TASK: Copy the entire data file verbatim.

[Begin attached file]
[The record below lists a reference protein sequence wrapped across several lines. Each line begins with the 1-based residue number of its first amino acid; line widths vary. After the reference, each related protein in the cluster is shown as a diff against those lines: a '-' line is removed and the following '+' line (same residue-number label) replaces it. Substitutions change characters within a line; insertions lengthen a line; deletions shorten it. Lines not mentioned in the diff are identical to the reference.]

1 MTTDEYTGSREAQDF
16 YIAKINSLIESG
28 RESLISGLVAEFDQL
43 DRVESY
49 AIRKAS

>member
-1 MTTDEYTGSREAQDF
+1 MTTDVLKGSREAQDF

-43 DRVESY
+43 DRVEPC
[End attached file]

[The record below lists a reference protein sequence wrapped across several lines. Each line begins with the 1-based residue number of its first amino acid; line widths vary. After the reference, each related protein in the cluster is shown as a diff against those lines: a '-' line is removed and the following '+' line (same residue-number label) replaces it. Substitutions change characters within a line; insertions lengthen a line; deletions shorten it. Lines not mentioned in the diff are identical to the reference.]

1 MTTDEYTGSREAQDF
16 YIAKINSLIESG
28 RESLISGLVAEFDQL
43 DRVESY
49 AIRKAS

>member
-1 MTTDEYTGSREAQDF
+1 MTTDVLKGSREAQDF

-43 DRVESY
+43 DRVEPC